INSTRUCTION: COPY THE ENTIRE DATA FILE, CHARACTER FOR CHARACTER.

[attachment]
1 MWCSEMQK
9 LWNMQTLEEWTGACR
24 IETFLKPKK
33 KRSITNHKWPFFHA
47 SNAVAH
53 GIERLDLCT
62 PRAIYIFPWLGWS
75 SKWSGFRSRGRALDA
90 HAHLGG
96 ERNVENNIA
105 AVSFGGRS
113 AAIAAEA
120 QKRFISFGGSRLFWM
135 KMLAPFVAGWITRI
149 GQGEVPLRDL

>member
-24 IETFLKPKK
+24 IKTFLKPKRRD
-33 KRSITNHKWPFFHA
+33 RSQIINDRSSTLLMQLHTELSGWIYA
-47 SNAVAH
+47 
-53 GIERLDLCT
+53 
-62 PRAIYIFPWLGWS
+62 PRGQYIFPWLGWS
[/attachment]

1 MWCSEMQK
9 LWNMQTLEEWTGACR
24 IETFLKPKK
33 KRSITNHKWPFFHA
47 SNAVAH
53 GIERLDLCT
62 PRAIYIFPWLGWS
75 SKWSGFRSRGRALDA
90 HAHLGG
96 ERNVENNIA
105 AVSFGGRS
113 AAIAAEA
120 QKRFISFGGSRLFWM
135 KMLAPFVAGWITRI
149 GQGEVPLRDL

>member
-24 IETFLKPKK
+24 IKTFLKPKRRD
-33 KRSITNHKWPFFHA
+33 RSQIINDRSSTLLMQLHTELSGWIYA
-47 SNAVAH
+47 
-53 GIERLDLCT
+53 
-62 PRAIYIFPWLGWS
+62 PRGQYIFPWLGWS